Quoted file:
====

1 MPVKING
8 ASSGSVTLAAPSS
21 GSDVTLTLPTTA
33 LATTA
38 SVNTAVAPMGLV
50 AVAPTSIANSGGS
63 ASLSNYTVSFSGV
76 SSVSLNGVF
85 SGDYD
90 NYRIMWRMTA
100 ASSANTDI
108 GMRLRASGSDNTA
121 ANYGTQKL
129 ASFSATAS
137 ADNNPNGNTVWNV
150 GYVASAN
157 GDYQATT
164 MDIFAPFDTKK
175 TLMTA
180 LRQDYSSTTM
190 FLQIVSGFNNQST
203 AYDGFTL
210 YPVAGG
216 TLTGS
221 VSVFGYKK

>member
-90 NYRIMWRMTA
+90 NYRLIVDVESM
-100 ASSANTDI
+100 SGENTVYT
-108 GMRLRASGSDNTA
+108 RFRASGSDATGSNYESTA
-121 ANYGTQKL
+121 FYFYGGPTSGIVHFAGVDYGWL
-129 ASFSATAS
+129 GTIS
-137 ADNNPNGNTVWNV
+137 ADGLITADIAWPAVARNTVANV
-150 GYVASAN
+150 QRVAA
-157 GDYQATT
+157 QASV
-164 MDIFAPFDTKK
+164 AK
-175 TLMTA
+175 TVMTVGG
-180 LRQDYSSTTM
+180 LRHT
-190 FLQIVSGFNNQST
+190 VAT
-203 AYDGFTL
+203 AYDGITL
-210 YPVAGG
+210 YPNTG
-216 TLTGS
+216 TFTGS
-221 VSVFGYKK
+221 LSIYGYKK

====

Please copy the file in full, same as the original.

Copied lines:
1 MPVKING
8 ASSGSVTLAAPSS
21 GSDVTLTLPTTA
33 LATTA
38 SVNTAVAPMGLV
50 AVAPTSIANSGGS
63 ASLSNYTVSFSGV
76 SSVSLNGVF
85 SGDYD
90 NYRIMWRMTA
100 ASSANTDI
108 GMRLRASGSDNTA
121 ANYGTQKL
129 ASFSATAS
137 ADNNPNGNTVWNV
150 GYVASAN
157 GDYQATT
164 MDIFAPFDTKK
175 TLMTA
180 LRQDYSSTTM
190 FLQIVSGFNNQST
203 AYDGFTL
210 YPVAGG
216 TLTGS
221 VSVFGYKK

>member
-90 NYRIMWRMTA
+90 NYRLIVDVESM
-100 ASSANTDI
+100 SGENTVYT
-108 GMRLRASGSDNTA
+108 RFRASGSDATGSNYESTA
-121 ANYGTQKL
+121 FYFYGGPTSGIVHFAGVDYGWL
-129 ASFSATAS
+129 GTIS
-137 ADNNPNGNTVWNV
+137 ADGLITADIAWPAVARNTVANV
-150 GYVASAN
+150 QRVAA
-157 GDYQATT
+157 QASV
-164 MDIFAPFDTKK
+164 AK
-175 TLMTA
+175 TVMTVGG
-180 LRQDYSSTTM
+180 LRHT
-190 FLQIVSGFNNQST
+190 VAT
-203 AYDGFTL
+203 AYDGITL
-210 YPVAGG
+210 YPNTG
-216 TLTGS
+216 TFTGS
-221 VSVFGYKK
+221 LSIYGYKK